Tim and I have a little inside joke. He often asks me to look at stuff as we are driving down the road and often I can’t see what he is pointing out. In the past this frustrated him and he would point again and tell me it is right, there. I’d get angry and explain that all I can see “right there” is the visor and in my oh so loving and kind way (sarcastic font) explain the thing called P-E-R-S-P-E-C-T-I-V-E like I was talking to a four year old. Now, after two and a half decades of this little vignette played out time and time again in our travels together, all I have to do is say “perspective” and he gets it. He also turns the table on me quite often with the one word response. It works.
As you readers of my verbal diatribes know, we are living out a calling to be foster parents. When I first realized that I was going to get to live out God’s call I couldn’t talk about it without grateful tears. I know so many people feel called to do something but just can’t make it happen. God worked it out perfectly so that we were in a position where I could quit my career and focus on establishing our home as a haven for foster children. That gift still floors me. For so many years I knew this was what I was supposed to be doing but it was always right after; right after I got the next promotion, right after we paid off the truck, right after we went on the next big vacation. But all those right afters were removed and we are living in the right now of serving as God has called.
You hear all the time that God’s timing is perfect. It is. But it isn’t easy. The time was perfect for me to leave a job that had been very rewarding. The time was perfect to get certified as foster parents in Georgia. Then the timing was perfect for both of us to seek and get jobs and return to the city we love but had to leave 20 years ago due to family needs. The timing was perfect for our Macon house to sell quickly. In all this I can clearly see God’s hand at work and am humbled that He would do all this and so much more than I could ever imagine. But it isn’t easy.
In the process we have had family members vilify us and say horrible, mean and nasty things to us and about us. We have been put on “prayer lists” at Macon churches and accused of being demonic. I am quite certain in certain circles we are painted as horrible, selfish people who abandon family in need. And truthfully, that makes me red neck mad. Like trailer park, fighting in the dirt and snatching someone bald headed mad. How dare they? Who do they think they are? Really, their needs are greater than the children and families we are serving?
As I was stewing about the latest round of insults and accusations filtered down at us, I am reminded that their perspective is different. They can’t see this the way we see it. They aren’t living out our lives. They truthfully are on the very edges of what our lives are now. We have to protect the kids we are parenting and that means keeping them safe from harmful words from well-meaning family.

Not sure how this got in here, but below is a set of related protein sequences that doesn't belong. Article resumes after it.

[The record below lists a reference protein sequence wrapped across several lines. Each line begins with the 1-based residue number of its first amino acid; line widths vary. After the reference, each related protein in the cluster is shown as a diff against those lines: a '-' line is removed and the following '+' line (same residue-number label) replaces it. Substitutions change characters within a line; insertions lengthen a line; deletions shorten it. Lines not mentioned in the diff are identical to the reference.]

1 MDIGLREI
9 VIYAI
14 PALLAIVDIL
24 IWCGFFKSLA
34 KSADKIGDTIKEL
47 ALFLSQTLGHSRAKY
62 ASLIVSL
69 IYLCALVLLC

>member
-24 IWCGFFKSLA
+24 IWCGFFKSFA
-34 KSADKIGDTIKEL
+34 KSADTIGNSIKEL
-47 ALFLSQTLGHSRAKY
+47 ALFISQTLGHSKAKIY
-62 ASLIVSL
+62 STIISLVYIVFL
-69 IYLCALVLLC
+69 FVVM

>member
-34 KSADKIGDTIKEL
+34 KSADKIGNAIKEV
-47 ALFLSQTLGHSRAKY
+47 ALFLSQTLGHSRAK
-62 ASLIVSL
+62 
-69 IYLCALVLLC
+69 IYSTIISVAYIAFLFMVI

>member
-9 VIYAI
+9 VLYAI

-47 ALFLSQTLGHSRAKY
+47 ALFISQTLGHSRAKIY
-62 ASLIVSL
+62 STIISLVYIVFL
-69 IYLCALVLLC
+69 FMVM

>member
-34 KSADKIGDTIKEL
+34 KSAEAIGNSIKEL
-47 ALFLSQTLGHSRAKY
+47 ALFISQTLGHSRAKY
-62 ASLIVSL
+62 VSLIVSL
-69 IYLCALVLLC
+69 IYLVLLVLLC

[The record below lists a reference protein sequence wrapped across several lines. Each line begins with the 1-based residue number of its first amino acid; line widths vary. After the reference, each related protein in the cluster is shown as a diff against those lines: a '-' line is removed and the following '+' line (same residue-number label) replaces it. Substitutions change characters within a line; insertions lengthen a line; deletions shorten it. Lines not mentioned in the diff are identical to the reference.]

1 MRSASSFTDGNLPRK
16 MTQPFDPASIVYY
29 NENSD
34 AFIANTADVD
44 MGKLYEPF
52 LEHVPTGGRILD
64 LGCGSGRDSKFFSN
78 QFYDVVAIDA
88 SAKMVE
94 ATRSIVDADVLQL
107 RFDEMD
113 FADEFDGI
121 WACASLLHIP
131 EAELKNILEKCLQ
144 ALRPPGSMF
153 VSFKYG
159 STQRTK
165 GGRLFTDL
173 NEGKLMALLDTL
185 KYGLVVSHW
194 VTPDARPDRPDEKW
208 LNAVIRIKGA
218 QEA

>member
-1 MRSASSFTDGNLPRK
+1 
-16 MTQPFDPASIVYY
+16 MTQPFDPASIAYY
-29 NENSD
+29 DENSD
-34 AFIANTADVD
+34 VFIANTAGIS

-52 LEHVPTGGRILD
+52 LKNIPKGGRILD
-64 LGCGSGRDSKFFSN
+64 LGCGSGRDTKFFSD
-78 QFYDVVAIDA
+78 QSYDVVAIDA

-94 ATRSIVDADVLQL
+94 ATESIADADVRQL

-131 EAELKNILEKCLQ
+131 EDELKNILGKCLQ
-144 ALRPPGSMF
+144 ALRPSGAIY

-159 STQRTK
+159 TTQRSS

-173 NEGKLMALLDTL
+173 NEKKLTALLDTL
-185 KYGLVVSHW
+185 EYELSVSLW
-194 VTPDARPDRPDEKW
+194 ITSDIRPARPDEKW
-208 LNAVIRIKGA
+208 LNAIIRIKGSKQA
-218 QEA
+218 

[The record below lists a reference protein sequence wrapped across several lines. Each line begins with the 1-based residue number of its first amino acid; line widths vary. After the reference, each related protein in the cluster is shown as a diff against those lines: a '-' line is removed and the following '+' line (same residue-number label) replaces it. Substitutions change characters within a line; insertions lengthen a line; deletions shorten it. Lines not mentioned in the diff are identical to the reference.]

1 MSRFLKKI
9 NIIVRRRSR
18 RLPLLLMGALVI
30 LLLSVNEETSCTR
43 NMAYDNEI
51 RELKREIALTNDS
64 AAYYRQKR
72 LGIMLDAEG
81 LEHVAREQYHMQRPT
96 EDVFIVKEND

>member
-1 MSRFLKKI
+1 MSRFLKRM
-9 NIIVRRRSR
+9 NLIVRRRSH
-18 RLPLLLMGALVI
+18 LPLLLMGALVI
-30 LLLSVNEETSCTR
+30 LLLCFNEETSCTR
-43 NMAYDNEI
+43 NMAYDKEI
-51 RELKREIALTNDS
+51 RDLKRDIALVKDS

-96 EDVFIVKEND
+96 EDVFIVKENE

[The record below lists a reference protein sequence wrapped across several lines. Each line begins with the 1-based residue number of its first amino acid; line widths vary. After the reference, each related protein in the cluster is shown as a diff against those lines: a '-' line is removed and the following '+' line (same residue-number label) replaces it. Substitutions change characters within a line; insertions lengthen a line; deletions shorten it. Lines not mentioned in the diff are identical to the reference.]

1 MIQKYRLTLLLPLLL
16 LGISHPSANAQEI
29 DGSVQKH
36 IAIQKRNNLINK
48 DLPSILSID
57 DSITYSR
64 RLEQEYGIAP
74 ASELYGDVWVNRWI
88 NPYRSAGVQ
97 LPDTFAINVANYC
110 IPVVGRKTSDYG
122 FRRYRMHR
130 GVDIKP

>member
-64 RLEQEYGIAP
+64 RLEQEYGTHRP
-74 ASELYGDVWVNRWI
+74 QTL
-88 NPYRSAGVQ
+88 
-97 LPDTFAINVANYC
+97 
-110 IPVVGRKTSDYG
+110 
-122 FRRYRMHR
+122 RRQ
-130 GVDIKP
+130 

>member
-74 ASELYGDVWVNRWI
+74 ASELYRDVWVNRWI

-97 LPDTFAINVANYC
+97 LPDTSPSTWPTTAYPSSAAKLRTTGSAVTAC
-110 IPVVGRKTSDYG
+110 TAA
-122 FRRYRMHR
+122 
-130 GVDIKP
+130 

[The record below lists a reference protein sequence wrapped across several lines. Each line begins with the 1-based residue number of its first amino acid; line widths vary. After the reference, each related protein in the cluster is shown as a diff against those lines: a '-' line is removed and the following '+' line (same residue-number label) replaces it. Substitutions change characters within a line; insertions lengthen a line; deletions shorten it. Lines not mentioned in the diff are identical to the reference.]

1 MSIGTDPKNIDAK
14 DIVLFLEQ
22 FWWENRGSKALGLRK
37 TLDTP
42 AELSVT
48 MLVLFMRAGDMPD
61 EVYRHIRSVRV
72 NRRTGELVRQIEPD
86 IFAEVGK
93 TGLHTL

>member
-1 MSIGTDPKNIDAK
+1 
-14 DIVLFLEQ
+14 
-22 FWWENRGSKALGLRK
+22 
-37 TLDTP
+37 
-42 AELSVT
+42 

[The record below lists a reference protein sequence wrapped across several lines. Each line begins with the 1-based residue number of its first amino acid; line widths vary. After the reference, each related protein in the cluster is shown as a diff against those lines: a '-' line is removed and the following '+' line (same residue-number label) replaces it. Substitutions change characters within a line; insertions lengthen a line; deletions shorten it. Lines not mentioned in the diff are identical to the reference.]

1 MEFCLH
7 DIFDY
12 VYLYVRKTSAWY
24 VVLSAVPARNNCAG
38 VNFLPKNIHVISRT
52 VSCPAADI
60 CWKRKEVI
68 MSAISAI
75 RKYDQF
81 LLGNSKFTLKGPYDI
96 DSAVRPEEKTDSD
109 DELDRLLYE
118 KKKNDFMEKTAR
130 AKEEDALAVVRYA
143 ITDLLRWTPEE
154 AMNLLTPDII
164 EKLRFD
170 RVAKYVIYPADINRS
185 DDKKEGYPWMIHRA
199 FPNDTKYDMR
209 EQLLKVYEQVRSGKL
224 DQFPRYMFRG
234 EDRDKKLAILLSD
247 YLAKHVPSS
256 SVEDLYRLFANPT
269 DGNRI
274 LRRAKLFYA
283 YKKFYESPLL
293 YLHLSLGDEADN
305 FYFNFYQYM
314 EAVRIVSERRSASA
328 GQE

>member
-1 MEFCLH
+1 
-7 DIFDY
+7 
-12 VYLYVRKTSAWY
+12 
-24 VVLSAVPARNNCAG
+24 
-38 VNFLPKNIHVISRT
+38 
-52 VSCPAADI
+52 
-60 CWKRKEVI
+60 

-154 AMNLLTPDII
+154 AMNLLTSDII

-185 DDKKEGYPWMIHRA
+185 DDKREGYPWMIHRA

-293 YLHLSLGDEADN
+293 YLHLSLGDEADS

As a newbie foster parent, I have sought out lots of wisdom from those who have walked this path before and are currently long time travelers on the road of parenting children of trauma. One of the wisest thing I have read is that as foster parents who believe we are called by God to do this thing we have to understand that even those that love us and support us do not share our calling. It is a hard thing for extended family to accept and love these kids knowing that they will not be with our family long term and there will be loss when they go back to their parents or to their new forever families. Yes we are willing to open our hearts to the hurt. Yes we will get too attached. Yes we will grieve and be devastated for our loss but we signed up for this. Our family did not. Their perspective is different and I may point over and over again to the shining light I see in this whole thing but all they can see is the visor.
Being an accountant and all around numbers nerd I had to do the math about this conversation that got me so fired up I penned a blog post about it and as embarrassing as it sounds, posted on Facebook (now deleted). The percentage of detractors we have in our very large family, 6%. Really, just six percent have opined a less that supportive position on what Tim and Lisa are doing. That means 94% of our family either approves, are wise enough to keep their mouths shut or could care less one way or the other. That is an A. My need for perfection needs to stifle itself and accept the A and keep moving. My perspective will remain where it is, focused on what God has so graciously given me; the Isaiah 53 promise.
Perspective people, perspective.